Waterlust teamed up with US Sailing to examine how the wind you feel while sailing is a combination of ambient wind and headwind created by your boat’s motion: discover more regarding the apparent wind.
Something more about the apparent wind
True wind is the wind we would feel if our boat were stationary, say if we were at anchor. But if we’re out racing, we have our sails trimmed and we’re using that wind to create motion.
The wind we feel on our faces when we’re moving through the water is a combination of the airflow we feel from our own motion, plus the airflow from the true wind. We call this combined wind the apparent wind. Apparent wind is the wind the boat feels and the wind that we trim our sails to. We sail in the apparent wind, so it’s kinda important that we understand it.
In sailboat racing, and especially in speed sailing, apparent wind is a vital factor, when determining the points of sail a sailboat can effectively travel in. A vessel traveling at increasing speed relative to the prevailing wind will encounter the wind driving the sail at a decreasing angle and increasing velocity. Eventually, the increased drag and diminished degree of efficiency of a sail at extremely low angles will cause a loss of accelerating force. This constitutes the main limitation to the speed of wind-driven vessels and vehicles.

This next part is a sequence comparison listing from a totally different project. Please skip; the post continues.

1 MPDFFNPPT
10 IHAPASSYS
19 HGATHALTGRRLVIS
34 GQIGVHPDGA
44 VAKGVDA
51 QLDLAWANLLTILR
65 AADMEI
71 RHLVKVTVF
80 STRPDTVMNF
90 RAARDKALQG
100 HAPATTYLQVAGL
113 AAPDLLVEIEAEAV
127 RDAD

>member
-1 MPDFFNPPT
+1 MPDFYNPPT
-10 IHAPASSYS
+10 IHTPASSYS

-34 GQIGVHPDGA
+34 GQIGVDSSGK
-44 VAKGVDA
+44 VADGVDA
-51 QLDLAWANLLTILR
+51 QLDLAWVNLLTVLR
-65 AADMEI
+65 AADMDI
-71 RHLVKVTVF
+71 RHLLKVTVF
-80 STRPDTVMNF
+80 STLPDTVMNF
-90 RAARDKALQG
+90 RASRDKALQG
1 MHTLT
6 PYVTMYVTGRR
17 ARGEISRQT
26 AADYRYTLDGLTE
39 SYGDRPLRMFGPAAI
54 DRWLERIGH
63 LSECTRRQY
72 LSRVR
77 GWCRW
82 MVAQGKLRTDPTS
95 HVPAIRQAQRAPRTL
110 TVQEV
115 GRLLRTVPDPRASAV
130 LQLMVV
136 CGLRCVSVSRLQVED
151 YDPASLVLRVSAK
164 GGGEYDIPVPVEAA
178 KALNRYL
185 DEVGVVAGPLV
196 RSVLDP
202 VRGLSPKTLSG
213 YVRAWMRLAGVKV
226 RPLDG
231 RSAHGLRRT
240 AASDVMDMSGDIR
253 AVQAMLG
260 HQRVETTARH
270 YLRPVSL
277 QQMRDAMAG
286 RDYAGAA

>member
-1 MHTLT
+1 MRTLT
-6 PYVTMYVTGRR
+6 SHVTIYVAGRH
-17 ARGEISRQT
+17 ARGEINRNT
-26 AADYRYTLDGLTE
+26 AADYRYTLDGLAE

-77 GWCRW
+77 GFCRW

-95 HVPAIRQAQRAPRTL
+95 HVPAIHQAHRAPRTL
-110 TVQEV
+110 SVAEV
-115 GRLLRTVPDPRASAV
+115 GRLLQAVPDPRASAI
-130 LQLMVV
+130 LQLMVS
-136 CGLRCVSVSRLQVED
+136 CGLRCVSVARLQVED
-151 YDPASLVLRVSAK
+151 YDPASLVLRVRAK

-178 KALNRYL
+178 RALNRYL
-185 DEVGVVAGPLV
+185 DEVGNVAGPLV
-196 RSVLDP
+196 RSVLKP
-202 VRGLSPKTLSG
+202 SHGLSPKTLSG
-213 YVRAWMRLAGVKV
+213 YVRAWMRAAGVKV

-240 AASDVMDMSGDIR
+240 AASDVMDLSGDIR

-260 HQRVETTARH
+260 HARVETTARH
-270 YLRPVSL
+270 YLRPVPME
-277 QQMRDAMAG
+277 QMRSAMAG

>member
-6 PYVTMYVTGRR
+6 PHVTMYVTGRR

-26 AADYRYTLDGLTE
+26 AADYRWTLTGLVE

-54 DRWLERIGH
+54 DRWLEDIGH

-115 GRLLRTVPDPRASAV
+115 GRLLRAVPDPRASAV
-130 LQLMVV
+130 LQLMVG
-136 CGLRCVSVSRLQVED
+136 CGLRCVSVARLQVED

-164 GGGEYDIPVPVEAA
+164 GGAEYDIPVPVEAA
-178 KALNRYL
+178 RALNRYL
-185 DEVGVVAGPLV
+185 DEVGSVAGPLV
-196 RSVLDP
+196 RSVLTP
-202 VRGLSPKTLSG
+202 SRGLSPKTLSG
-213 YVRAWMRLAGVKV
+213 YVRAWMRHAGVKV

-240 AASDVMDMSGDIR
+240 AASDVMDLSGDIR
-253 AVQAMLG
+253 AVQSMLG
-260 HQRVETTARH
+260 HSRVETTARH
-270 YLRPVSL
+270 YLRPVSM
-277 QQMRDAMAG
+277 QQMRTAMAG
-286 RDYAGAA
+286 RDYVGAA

Windsurfers and certain types of boats are able to sail faster than the true wind. These include fast multihulls and some planing monohulls. Ice-sailors and land-sailors also usually fall into this category, because of their relatively low amount of drag or friction.
In the foiling AC72 America’s Cup catamarans, the boats sail through the water at up to double the environmental wind strength. The effect of this is to radically change the apparent wind direction when sailing “downwind”. In these boats, the forward speed is so great that the apparent wind is always forward—at an angle that varies between 2 and 4 degrees to the wing sail. This means that AC72’s are effectively tacking downwind, although at a greater angle than the normal 45-degree upwind angle, usually between 50 and 70 degrees.
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